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RCVB head apologizes for campaign fundraising email

The Rochester Convention and Visitors Bureau issued an apology Thursday after a staff member sent out an email advertising a fundraiser for DFL Rep. Kim Norton.

In an email to those on the CVB's mailing list, Brad Jones said the invitation "is in no way meant to be a political endorsement" and instead was intended as an announcement on behalf of a hospitality partner's business.

On Wednesday, a mass email was sent to bureau contacts inviting them to a fundraiser on Nov. 5 for Norton. Along with details about the event, the email said, "It is important to support the legislators who care about Rochester's Hospitality Industry and our employees."

Jones said the language in the email came directly from the hosts of the fundraiser — the DoubleTree Hotel. He added that the bureau has sent out these sorts of announcements in the past.

"Whenever our industry partners host events, we try to communicate them in a neutral, respectful and informative manner as we always have done for members of all political parties," Jones wrote.


In an interview, Jones said he had received two calls from people upset about the email.

The CVB doesn't have a policy regarding political emails, and Jones said he plans to research how other bureaus handle political issues and then make recommendations to the bureau's board. He also plans to check with the Minnesota Attorney General's Office on whether the bureau sending out political emails would violate any law.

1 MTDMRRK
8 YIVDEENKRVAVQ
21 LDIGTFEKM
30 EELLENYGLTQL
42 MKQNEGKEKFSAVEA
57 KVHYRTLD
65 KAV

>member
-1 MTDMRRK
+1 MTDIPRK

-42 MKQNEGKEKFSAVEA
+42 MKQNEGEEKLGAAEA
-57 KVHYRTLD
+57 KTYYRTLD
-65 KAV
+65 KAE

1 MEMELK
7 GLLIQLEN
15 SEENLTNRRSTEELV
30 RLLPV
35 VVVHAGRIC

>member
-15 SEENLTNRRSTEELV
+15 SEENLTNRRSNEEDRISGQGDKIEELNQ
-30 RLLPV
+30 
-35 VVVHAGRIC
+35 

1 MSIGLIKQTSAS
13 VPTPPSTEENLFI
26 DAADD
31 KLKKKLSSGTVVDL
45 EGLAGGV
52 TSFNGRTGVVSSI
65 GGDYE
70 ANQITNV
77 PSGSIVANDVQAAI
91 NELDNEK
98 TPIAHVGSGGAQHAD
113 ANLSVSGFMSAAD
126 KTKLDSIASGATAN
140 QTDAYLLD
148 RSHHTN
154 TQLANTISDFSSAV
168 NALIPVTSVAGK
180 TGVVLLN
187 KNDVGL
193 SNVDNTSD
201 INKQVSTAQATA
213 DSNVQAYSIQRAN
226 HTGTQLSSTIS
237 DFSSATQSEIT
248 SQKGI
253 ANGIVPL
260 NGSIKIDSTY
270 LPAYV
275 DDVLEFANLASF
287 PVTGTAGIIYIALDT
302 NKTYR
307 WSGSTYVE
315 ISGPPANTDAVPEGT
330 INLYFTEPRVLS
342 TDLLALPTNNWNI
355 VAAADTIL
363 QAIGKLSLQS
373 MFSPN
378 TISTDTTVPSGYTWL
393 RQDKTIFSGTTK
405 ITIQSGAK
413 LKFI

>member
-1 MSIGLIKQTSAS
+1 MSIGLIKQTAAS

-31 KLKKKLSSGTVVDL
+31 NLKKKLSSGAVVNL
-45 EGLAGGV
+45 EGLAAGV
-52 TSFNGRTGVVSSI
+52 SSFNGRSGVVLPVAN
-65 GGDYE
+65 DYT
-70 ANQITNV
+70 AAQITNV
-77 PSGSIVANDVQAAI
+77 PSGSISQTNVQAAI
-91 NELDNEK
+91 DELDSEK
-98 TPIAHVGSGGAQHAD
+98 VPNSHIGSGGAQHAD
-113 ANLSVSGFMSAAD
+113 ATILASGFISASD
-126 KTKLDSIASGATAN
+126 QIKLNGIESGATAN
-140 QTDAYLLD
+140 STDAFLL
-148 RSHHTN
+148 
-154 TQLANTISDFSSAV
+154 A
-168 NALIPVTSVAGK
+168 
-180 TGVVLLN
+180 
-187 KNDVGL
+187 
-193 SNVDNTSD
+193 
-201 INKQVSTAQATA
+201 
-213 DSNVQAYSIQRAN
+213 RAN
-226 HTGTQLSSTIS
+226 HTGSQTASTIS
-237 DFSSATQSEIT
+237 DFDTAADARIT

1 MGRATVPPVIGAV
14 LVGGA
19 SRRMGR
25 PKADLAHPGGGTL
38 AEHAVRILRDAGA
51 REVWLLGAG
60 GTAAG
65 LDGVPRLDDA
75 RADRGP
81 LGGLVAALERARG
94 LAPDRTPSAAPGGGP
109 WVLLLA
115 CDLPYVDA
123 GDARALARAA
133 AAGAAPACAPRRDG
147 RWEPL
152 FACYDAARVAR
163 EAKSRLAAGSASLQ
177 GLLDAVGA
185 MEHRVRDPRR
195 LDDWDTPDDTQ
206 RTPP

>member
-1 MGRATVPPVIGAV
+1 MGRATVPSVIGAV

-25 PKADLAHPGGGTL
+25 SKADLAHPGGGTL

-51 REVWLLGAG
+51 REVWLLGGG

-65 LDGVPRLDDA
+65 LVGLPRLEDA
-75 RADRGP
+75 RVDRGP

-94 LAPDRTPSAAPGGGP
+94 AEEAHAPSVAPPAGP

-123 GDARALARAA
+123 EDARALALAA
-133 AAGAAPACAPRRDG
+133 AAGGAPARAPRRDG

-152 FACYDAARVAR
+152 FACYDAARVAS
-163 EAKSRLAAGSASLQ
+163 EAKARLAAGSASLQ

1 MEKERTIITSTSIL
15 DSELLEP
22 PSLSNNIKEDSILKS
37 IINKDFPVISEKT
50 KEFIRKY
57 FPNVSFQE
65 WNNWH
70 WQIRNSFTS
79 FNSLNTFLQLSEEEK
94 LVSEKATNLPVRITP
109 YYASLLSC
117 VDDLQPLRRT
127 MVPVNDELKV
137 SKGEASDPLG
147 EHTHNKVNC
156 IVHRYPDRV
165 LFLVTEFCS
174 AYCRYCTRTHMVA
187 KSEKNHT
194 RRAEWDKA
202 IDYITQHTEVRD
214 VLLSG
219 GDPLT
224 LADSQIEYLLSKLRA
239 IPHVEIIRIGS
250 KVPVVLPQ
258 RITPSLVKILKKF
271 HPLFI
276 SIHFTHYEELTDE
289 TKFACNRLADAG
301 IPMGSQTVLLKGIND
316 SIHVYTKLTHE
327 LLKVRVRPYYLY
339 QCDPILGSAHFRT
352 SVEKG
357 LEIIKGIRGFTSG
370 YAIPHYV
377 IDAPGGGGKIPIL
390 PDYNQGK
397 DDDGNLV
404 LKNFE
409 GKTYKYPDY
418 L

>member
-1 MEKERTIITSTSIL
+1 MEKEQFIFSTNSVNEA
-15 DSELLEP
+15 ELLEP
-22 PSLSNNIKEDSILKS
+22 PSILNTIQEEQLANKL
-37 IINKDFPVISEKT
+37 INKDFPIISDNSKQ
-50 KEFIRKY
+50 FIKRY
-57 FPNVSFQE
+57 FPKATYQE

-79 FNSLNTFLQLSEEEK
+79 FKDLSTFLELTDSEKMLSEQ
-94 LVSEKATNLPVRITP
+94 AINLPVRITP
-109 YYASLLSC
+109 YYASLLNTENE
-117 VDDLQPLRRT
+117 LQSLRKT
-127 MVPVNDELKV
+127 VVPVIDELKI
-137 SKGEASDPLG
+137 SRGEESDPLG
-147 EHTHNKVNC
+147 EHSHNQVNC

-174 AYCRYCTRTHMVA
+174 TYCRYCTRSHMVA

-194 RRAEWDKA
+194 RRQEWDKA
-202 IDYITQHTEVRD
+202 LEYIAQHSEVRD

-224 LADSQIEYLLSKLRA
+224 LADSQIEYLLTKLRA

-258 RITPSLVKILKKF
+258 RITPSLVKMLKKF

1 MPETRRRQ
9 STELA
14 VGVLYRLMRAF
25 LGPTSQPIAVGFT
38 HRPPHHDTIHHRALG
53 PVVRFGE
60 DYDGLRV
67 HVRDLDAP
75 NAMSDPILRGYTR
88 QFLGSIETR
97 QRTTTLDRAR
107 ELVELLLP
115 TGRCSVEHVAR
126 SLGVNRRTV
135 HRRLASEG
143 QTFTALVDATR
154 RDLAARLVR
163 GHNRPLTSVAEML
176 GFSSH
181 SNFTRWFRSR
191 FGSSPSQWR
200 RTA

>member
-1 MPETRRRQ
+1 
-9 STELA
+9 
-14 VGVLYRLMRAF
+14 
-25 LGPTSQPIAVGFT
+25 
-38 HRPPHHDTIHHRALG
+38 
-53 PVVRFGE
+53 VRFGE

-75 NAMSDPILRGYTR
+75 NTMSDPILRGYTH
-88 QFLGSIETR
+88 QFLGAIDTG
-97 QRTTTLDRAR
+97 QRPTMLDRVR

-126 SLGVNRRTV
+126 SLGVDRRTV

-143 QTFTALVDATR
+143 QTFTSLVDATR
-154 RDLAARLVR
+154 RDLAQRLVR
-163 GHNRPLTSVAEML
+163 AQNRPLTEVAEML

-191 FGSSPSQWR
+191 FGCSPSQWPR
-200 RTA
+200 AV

"We will be looking at a policy related to this," Jones said. "Whether (the board) chooses to adopt it is up to them," he said.

What makes it tricky is that taxpayer dollars are involved. The city of Rochester contracts with the bureau and pays for it with a portion of the city's lodging tax, which is collected from visitors staying at local hotels. The lodging tax provides an estimated $1.7 million to pay the bureau for its marketing efforts and an additional $1.7 million for the city, according to the bureau's website.

Minnesota Campaign Finance and Public Disclosure Board Assistant Executive Director Jeff Sigurdson said the bureau would only have to register with his agency if they spent more than $750 to influence the nomination or election of a candidate.

Norton, of Rochester, who was instrumental in winning passage of the Destination Medical Center legislation last spring and is a champion of state funding for the Mayo Civic Center expansion, said she had nothing to do with the email being sent out. "That's really outside my control," she said.

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